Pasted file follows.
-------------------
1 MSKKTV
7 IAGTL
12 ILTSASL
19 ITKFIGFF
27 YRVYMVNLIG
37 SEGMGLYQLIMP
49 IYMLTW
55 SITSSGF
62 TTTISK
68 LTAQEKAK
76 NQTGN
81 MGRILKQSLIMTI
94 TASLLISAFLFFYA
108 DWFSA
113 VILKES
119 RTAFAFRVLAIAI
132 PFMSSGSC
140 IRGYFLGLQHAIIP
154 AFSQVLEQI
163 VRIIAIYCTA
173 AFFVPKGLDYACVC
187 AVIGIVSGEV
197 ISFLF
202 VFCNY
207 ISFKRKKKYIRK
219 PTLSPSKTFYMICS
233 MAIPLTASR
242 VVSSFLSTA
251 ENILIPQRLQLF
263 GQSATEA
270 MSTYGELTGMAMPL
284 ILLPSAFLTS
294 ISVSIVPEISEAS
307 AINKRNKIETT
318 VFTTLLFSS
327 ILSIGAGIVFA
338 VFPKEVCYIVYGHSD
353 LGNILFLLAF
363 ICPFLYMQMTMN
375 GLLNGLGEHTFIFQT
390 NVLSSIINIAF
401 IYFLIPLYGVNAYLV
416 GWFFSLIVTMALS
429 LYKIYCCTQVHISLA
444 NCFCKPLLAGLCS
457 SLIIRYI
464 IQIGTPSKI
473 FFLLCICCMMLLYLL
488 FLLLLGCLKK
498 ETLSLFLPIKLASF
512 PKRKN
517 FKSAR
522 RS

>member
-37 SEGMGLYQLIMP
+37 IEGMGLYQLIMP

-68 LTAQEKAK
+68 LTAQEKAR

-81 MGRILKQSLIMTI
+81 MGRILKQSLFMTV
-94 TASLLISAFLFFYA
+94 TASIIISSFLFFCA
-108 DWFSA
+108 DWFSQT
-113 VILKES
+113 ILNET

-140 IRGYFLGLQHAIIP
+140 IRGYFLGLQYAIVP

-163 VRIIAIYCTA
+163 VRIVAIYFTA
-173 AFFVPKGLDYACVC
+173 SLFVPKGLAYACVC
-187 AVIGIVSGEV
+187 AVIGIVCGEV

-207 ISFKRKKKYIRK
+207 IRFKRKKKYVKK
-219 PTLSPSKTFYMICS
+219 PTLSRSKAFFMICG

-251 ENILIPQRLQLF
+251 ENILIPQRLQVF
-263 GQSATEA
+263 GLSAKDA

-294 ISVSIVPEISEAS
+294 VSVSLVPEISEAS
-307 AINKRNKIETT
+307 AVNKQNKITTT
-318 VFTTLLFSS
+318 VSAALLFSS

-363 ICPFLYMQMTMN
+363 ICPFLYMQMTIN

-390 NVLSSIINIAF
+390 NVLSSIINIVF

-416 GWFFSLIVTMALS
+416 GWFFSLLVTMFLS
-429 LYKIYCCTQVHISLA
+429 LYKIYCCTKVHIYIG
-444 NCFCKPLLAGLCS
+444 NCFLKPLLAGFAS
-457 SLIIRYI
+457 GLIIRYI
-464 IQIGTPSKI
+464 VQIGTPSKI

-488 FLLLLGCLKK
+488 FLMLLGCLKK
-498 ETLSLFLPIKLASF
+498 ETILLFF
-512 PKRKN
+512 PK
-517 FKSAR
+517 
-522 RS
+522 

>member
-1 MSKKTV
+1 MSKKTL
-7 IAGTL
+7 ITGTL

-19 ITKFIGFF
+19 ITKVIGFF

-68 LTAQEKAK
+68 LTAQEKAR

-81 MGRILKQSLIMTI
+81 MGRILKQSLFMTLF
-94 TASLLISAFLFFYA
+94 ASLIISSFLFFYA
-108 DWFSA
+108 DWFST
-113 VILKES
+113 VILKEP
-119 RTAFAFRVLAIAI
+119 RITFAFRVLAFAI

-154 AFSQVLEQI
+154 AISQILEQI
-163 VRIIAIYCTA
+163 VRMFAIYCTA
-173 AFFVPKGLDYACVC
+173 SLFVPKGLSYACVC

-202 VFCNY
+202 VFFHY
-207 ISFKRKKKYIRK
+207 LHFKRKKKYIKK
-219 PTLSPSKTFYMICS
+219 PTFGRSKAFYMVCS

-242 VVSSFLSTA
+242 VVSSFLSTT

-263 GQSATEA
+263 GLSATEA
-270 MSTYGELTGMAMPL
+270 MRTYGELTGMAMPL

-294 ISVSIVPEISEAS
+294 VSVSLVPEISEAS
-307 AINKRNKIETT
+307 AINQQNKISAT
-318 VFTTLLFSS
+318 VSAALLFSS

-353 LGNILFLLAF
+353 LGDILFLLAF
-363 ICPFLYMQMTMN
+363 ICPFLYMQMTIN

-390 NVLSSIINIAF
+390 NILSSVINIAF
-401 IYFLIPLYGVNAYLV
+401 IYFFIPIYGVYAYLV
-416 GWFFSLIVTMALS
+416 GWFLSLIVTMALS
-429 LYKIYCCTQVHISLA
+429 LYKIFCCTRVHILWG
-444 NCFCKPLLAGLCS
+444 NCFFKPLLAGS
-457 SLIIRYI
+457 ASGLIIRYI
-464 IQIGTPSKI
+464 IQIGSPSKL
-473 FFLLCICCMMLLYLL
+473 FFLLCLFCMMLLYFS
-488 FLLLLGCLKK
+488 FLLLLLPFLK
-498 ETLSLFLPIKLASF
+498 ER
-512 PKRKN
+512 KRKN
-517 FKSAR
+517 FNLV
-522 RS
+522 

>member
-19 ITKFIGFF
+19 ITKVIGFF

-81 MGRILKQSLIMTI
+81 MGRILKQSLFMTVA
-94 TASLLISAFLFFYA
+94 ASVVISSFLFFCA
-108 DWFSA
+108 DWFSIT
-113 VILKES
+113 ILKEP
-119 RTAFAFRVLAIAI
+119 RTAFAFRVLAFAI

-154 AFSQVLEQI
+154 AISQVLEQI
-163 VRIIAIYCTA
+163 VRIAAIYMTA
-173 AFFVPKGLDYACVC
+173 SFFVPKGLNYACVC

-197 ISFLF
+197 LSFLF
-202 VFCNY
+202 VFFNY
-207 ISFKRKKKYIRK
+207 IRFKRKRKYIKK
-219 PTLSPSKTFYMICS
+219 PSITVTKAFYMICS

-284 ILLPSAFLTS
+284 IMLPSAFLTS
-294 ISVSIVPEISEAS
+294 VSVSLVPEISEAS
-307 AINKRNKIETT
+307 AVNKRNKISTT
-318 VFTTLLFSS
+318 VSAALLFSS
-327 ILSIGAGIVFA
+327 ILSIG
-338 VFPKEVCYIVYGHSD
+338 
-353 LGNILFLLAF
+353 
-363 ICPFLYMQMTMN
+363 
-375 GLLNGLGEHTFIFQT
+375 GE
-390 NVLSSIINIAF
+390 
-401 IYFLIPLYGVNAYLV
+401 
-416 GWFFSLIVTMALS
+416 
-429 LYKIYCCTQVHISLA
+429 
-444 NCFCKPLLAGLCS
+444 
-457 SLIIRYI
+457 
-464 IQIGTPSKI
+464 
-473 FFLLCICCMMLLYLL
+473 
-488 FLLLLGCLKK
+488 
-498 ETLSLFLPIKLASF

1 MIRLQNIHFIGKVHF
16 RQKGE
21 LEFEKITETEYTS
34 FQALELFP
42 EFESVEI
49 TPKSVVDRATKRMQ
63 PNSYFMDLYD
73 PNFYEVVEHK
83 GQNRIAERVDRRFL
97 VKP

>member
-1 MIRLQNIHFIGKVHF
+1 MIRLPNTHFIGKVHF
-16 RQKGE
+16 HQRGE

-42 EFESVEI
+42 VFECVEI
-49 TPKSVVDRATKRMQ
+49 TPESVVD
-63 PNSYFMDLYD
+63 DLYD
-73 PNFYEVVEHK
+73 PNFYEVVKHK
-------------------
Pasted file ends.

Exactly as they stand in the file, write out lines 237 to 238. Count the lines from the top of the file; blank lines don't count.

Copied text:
-429 LYKIYCCTQVHISLA
+429 